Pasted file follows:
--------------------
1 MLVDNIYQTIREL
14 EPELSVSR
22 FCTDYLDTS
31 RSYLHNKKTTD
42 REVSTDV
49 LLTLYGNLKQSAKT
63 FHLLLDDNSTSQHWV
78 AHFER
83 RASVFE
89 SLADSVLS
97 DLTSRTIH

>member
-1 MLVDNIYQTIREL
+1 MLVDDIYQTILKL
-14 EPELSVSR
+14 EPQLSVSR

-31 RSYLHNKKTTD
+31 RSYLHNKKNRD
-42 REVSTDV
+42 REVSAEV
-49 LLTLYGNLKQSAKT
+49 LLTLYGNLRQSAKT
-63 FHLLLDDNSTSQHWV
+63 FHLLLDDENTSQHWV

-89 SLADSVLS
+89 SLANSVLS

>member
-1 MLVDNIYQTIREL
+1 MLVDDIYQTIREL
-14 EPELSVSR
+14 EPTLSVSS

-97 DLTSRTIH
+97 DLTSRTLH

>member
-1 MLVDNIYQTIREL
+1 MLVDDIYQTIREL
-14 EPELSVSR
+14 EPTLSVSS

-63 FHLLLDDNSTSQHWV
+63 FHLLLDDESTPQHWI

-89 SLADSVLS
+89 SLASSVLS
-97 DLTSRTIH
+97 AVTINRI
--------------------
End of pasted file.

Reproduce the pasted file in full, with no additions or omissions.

1 MLVDNIYQTIREL
14 EPELSVSR
22 FCTDYLDTS
31 RSYLHNKKTTD
42 REVSTDV
49 LLTLYGNLKQSAKT
63 FHLLLDDNSTSQHWV
78 AHFER
83 RASVFE
89 SLADSVLS
97 DLTSRTIH

>member
-1 MLVDNIYQTIREL
+1 MLVDDIYQTILKL
-14 EPELSVSR
+14 EPQLSVSR

-31 RSYLHNKKTTD
+31 RSYLHNKKNRD
-42 REVSTDV
+42 REVSAEV
-49 LLTLYGNLKQSAKT
+49 LLTLYGNLRQSAKT
-63 FHLLLDDNSTSQHWV
+63 FHLLLDDENTSQHWV

-89 SLADSVLS
+89 SLANSVLS

>member
-1 MLVDNIYQTIREL
+1 MLVDDIYQTIREL
-14 EPELSVSR
+14 EPTLSVSS

-97 DLTSRTIH
+97 DLTSRTLH

>member
-1 MLVDNIYQTIREL
+1 MLVDDIYQTIREL
-14 EPELSVSR
+14 EPTLSVSS

-63 FHLLLDDNSTSQHWV
+63 FHLLLDDESTPQHWI

-89 SLADSVLS
+89 SLASSVLS
-97 DLTSRTIH
+97 AVTINRI